August 01, 2006

It's hard not to read this and not do a double-take

Here's the latest dispatch on the overnegation front... Over on Slate, Christopher Hitchens takes on Mel Gibson's "Jew-hatred," observing that Gibson has never disowned his father's anti-Semitic comments. Hitchens contrasts this with former White House press secretary Scott McClellan, who had to distance himself from his father's book claiming that Lyndon Johnson was responsible for the JFK assassination. If you click over to the Amazon link for Barr McClellan's Blood, Money & Power: How L.B.J. Killed J.F.K., you can see an approving blurb from Walt Brown, editor of JFK / Deep Politics Magazine:

It's hard not to read this work and not shout 'Guilty as hell'.

There's one too many not's there. Presumably Brown intended to write either:

It's hard not to read this work and shout 'Guilty as hell'.

or even better:

It's hard to read this work and not shout 'Guilty as hell'.

The wildly overstated claim that it's difficult to read this book without shouting 'Guilty as hell" resembles Geoff Pullum's snowclones of linguification. It's probably pretty easy to read the book without shouting that phrase, but Brown uses a snowclone for rhetorical effect. Unfortunately, it's a snowclone that's particularly prone to overnegation. Here are some more examples of the form "It's hard not to do X and not do Y" where one not or the other can be safely omitted:

It's hard not to walk into a press conference these days and not hear, at some point, "With scholarships where they are today..." (Univ. of Michigan Daily)

But it's hard not to read Olney's book and not appreciate the key members of the team that dominated baseball for half a decade. (Deseret News)

It's hard not to walk into a place like that and not be overwhelmed by the sheer craftmanship and care with which it was put together. (Australian Broadcasting Corporation)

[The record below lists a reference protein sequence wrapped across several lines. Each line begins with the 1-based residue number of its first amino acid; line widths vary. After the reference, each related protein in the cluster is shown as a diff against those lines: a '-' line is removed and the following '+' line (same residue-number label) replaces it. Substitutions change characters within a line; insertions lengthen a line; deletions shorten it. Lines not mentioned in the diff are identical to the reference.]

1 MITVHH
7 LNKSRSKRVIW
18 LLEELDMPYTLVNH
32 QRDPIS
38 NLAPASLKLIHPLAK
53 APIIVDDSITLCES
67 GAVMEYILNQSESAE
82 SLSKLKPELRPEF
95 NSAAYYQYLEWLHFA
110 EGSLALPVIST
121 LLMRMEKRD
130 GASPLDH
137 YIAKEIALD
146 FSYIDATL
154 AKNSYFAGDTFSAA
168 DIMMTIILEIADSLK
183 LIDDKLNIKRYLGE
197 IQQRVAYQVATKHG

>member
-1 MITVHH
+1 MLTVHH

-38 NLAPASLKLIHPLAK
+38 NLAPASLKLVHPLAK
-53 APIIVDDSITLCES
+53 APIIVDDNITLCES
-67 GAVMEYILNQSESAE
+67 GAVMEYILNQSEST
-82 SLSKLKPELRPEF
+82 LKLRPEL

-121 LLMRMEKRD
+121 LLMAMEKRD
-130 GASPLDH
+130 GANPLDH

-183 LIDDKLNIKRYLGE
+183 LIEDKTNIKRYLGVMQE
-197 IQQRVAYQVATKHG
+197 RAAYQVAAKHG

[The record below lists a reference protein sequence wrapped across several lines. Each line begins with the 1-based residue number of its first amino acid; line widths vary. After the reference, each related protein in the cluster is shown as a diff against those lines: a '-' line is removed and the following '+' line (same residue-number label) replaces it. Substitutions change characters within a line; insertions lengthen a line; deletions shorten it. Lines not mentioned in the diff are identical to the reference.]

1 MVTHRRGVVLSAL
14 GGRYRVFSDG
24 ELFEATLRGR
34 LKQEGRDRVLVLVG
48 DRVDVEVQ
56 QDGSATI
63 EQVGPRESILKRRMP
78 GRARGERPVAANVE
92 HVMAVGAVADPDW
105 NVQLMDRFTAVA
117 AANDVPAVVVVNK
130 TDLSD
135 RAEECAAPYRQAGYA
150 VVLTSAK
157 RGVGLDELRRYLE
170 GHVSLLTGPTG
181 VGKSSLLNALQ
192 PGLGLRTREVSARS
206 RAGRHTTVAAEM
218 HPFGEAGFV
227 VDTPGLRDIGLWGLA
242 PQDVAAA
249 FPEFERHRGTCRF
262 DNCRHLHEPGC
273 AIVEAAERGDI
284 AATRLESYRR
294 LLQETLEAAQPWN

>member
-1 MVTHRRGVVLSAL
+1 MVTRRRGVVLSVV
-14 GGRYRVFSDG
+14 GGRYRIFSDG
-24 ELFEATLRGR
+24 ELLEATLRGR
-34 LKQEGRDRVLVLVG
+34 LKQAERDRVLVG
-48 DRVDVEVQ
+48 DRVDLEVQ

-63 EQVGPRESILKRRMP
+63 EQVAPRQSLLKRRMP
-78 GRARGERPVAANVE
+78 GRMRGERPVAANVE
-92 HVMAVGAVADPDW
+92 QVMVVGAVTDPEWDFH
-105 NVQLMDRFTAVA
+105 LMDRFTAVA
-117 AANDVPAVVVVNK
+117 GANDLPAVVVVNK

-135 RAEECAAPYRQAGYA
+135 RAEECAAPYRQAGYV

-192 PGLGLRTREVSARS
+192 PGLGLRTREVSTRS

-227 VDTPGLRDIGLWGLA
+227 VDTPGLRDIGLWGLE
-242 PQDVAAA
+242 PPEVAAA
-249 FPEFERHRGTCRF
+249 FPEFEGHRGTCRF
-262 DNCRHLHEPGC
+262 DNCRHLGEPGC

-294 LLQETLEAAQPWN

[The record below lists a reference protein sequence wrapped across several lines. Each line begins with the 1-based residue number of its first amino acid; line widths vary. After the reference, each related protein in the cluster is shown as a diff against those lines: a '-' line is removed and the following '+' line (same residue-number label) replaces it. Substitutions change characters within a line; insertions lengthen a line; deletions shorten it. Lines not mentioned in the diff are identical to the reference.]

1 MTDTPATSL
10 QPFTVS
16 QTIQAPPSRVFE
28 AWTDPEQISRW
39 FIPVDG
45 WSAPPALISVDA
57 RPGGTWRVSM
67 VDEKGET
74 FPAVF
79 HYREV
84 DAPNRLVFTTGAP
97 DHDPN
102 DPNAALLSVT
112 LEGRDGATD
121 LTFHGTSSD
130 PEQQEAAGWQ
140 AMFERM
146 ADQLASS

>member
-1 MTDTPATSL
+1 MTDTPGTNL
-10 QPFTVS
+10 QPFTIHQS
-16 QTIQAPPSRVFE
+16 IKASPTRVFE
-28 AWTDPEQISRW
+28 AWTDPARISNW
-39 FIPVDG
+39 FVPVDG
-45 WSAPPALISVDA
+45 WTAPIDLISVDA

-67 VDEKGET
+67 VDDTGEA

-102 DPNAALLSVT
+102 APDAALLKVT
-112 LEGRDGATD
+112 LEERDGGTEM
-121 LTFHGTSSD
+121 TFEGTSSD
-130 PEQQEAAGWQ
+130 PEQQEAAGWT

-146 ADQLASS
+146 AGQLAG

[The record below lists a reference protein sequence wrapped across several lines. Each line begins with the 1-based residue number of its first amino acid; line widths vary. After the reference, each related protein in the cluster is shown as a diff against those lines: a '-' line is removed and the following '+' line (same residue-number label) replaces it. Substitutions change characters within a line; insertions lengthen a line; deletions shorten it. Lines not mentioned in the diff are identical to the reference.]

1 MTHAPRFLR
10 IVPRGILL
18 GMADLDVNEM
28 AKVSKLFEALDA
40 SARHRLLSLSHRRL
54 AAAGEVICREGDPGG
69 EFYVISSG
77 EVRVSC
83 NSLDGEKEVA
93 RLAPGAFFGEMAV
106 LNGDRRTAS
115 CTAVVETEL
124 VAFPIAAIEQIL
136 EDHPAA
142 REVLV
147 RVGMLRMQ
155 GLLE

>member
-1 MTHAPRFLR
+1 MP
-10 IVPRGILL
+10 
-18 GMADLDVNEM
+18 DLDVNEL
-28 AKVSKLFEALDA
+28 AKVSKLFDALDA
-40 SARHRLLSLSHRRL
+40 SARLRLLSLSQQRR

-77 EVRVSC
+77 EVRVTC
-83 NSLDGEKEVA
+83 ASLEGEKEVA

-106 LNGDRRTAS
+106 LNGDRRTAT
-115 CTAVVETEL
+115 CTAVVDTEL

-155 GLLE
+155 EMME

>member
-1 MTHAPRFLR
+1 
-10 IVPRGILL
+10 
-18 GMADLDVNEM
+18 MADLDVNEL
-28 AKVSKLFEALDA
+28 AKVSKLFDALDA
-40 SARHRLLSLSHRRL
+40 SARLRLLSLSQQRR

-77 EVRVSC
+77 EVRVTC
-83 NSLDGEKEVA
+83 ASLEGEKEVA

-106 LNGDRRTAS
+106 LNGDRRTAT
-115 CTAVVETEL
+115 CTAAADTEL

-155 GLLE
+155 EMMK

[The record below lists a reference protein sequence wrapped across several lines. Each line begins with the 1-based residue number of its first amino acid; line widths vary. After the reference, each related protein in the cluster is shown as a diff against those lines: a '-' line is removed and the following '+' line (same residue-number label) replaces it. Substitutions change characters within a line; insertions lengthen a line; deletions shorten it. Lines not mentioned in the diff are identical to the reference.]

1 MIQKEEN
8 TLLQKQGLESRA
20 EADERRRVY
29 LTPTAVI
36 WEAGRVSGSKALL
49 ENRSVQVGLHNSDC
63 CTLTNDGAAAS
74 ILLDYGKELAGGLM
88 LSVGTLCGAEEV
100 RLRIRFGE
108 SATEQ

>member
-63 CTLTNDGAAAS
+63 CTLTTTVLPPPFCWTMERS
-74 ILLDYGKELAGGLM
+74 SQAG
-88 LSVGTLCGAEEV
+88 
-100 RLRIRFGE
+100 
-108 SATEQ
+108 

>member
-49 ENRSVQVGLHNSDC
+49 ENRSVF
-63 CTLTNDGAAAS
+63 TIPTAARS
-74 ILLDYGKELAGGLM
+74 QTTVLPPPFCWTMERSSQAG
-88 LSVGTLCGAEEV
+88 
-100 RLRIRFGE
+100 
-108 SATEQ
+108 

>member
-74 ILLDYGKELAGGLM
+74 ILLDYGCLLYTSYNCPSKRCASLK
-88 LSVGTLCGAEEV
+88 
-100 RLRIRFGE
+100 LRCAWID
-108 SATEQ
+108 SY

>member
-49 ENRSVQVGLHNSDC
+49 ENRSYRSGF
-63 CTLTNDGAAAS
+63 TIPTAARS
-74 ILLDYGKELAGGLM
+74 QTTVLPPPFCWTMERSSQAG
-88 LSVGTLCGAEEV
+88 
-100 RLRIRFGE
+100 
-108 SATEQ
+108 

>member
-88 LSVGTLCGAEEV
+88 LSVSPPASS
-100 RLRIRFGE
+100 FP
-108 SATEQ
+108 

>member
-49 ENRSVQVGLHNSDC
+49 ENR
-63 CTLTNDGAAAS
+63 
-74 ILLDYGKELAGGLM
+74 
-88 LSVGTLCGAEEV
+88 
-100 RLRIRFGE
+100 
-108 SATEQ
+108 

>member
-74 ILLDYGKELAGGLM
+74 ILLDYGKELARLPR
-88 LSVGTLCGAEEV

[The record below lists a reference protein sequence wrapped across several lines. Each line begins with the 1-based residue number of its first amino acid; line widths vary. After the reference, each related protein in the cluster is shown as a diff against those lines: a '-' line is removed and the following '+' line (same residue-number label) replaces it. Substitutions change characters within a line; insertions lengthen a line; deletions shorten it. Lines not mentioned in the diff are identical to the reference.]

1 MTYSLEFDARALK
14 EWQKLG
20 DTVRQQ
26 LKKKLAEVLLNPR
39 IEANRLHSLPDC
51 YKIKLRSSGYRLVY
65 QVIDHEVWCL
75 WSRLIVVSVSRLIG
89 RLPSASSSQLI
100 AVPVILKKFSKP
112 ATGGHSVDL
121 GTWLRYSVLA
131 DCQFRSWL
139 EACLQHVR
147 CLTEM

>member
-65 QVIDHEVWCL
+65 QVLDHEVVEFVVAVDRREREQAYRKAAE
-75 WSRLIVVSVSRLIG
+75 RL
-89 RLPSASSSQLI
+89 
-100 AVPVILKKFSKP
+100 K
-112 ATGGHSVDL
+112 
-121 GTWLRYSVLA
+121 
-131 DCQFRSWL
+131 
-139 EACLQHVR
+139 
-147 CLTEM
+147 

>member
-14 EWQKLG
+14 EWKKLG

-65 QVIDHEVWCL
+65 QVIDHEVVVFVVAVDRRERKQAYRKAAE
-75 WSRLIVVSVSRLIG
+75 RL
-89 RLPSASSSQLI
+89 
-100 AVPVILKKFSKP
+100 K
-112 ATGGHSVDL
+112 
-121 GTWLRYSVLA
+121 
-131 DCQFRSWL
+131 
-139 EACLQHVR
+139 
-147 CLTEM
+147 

Indeed, it's hard not to view this build and not believe that Microsoft is absolutely back on track. (Paul Thurrott's SuperSite for Windows)

[In researching the period] it's hard not to look at 1910 and not see what's coming down the road. (Provincetown Banner)

But at the same time, it's hard not to look at this image of greatness and not feel a sense of awe. (Eurosport)

Another overnegated variant is "It's hard not to do X without doing Y":

It's hard not to think of the art of New Mexico without thinking of Georgia O'Keeffe. (Tucson Weekly)

It's hard not to tell somebody without having them freak out and get upset. (NY Daily News)

It's hard not to watch that without feeling. (CNN)

He's a man on a tightrope and it's hard not to watch him without worrying about him. (Austin Chronicle)

Indeed, it's hard not to think about Lincoln without writing your own, rococo history in your head. (Weekly Wire)

With so much success this season, it's hard not to discuss Notre Dame baseball without mentioning the College World Series. (Notre Dame Observer)

In both of these variants, there seems to be confusion over the scope of negation for "It's hard not to..." when this opening formula is followed by two conjoined VPs. When in doubt, people frequently overnegate. Sometimes it's hard not to construct a multiple-negation sentence without falling back on vernacular patterns of negative concord.

Posted by Benjamin Zimmer at August 1, 2006 01:05 AM